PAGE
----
How Much is Enough?
By Mary Jo Lyons, CFP®
In the month of July, we come together as a nation to celebrate our country’s independence. In keeping with that theme, I couldn’t help but think about what it means to truly be independent. To me that implies financial independence.
Financial independence can mean many different things.
For most I think it’s safe to say that to be financially independent one has enough assets to cover their expenses without having to rely on earned income from outside work. One school of thought is that it’s not about how much you have but about how much you spend. I’ve seen various studies that support this theory.
One standard that many financial advisors refer to is the sustainable withdrawal rate. There is much science and much debate about what rate this is and how often that spend down rate has proven to be successful. Another approach is to take your expense figure and multiply it by 25 to get your number. This is conceivably how much you would need to generate the income needed to cover your expenses over an extended period, say 30 – 40 years. Financial independence is about the relationship between savings and expenses. The more you are willing to work on these numbers the higher your chance of achieving financial independence.
I would encourage you to think about financial independence a little differently. Isn’t financial independence really about freedom from anxiety about money? If you agree then the real question becomes “How much is enough”?
When asked what it was they hoped to achieve by completing the financial planning process a recent client responded with “contentment”. That really stuck with me.
There are four uses of money:
- Living Expenses
- Debt Repayment
Lifestyle is the total of all spending not related to these four uses of money. It is typically the most significant use of money. It is also the primary driver of “How much is enough”?
Our culture encourages us to spend all that we make. Our lifestyle drives our debt decisions and our spending decisions. By spending less on lifestyle, we have more to save and more to give. ““How much is enough”? differs for every family. It’s a number that changes over time as circumstances change. A big part of this equation is planning for the unexpected and planning for longevity. I would never suggest otherwise.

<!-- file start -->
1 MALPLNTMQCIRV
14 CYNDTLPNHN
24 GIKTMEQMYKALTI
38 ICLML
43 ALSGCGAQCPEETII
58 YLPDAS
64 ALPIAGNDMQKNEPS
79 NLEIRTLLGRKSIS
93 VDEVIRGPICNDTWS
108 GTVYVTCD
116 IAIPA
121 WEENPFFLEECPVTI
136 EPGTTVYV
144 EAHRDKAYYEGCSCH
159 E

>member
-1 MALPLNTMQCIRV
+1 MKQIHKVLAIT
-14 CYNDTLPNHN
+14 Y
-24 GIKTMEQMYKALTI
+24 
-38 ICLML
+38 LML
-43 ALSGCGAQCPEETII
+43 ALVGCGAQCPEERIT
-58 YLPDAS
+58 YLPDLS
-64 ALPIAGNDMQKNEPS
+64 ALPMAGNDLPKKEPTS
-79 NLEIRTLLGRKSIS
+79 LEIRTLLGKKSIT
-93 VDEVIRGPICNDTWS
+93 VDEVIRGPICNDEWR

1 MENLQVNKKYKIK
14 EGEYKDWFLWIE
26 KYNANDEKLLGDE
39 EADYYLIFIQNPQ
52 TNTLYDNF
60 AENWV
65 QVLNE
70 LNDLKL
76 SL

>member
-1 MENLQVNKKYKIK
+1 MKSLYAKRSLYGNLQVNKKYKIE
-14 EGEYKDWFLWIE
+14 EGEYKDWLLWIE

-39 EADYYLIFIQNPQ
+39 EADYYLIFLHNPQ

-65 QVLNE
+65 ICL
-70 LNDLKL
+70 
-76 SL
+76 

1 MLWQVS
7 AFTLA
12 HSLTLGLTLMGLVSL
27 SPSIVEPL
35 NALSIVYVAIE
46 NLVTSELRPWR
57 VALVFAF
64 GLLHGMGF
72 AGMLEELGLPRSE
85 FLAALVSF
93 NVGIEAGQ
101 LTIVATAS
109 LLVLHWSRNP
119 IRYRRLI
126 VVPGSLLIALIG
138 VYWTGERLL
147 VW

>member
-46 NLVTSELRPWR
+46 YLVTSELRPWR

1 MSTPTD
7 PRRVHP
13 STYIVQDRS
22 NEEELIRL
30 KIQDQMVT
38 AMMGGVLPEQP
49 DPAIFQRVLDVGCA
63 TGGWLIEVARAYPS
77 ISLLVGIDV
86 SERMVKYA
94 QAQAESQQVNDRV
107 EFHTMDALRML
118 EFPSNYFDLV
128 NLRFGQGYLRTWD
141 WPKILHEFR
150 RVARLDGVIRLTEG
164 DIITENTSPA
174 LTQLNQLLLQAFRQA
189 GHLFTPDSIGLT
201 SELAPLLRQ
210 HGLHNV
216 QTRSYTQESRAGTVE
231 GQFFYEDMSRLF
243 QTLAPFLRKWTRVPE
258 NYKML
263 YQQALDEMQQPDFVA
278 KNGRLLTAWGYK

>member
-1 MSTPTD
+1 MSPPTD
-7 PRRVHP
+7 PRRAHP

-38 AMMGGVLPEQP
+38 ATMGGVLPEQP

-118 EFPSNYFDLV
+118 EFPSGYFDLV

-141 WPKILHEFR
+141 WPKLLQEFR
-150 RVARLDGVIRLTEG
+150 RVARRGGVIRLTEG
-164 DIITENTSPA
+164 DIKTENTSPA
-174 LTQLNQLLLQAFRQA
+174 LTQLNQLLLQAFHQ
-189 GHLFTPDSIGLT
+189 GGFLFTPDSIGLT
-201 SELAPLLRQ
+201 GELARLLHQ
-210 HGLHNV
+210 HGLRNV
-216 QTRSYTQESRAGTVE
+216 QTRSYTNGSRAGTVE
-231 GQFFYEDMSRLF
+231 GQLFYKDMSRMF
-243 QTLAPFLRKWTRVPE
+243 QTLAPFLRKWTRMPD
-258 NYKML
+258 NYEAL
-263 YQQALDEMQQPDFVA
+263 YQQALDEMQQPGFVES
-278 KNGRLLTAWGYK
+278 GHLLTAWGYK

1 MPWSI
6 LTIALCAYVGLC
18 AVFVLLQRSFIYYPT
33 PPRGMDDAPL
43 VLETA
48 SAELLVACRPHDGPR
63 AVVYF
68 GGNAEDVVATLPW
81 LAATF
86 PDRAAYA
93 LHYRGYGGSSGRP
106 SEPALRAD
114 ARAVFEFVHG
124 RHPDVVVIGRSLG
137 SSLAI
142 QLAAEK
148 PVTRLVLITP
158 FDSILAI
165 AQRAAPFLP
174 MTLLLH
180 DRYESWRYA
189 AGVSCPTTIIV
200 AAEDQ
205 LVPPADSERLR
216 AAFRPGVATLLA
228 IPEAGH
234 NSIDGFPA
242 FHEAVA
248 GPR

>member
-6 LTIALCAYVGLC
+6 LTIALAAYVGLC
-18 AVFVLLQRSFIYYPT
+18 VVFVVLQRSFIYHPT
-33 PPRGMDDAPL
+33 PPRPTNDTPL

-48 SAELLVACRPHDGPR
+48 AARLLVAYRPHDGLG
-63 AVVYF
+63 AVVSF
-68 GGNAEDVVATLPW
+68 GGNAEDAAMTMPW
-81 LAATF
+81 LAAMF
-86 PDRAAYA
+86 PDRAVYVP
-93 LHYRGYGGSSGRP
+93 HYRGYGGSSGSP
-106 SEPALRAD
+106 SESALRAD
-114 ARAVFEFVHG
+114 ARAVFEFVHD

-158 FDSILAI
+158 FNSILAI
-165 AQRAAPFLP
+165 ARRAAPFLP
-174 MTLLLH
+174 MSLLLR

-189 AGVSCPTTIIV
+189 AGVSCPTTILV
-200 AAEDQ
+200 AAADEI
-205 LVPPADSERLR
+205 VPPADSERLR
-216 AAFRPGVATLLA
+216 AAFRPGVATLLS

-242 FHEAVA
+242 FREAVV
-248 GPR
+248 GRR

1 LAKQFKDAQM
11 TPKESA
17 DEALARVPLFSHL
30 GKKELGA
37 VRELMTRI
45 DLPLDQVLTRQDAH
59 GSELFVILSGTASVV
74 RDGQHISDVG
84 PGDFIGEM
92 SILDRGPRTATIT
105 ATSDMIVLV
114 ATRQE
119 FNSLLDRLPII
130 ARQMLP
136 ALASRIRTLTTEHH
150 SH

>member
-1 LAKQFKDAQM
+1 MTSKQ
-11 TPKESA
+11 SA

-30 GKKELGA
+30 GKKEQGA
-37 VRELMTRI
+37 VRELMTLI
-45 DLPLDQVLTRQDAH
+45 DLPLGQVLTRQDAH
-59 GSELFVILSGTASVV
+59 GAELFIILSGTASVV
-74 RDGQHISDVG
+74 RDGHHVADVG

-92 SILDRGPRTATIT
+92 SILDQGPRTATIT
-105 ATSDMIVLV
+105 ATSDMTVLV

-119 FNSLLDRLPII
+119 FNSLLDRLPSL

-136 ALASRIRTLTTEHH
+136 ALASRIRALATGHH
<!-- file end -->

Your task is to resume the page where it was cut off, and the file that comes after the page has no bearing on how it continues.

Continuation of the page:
In Biblical wisdom there are 6 Transcendent Planning Principles
- Spend less than you make (Proverbs 13:11)
- Avoid the use of debt (Proverbs 22:7)
- Build liquidity or reserves (Proverbs 6: 6-8)
- Set long-term goals (Philippians 3:14)
- Develop and maintain an eternal perspective (Psalm 24)
- Rejoice in generosity (II Corinthians 8-9)
I would suggest that if you follow these principles you are more likely to find contentment that leads to less anxiety about money and thus true financial independence. If you would like help in determining “How much is enough”? for your unique situation I’d encourage you to consider going through the financial planning process.
Of the four uses of money, giving is the only one that brings joy to our lives. When we can give generously and from the heart we experience true contentment. The key to significant giving is a controlled lifestyle.
Whatever you set your heart on so goes your wealth, so goes your life. From the Parable of the Talents (Matthew 25:14-30) we gain a fundamental principle: Your use of money reflects your goals, your values, your priorities and your spiritual convictions.
Giving can be about providing for God’s Kingdom and supporting Kingdom work. It can also be about helping your community after times of disaster such as we saw with Hurricane Harvey or countless other charitable and philanthropic causes.
There are many creative ways to structure planned giving, during life or after death. I was blessed recently to be able to attend a Journey of Generosity workshop sponsored by Generous Giving. It was a life changing and heart opening experience. Generous Giving helps people discover the great joy of giving.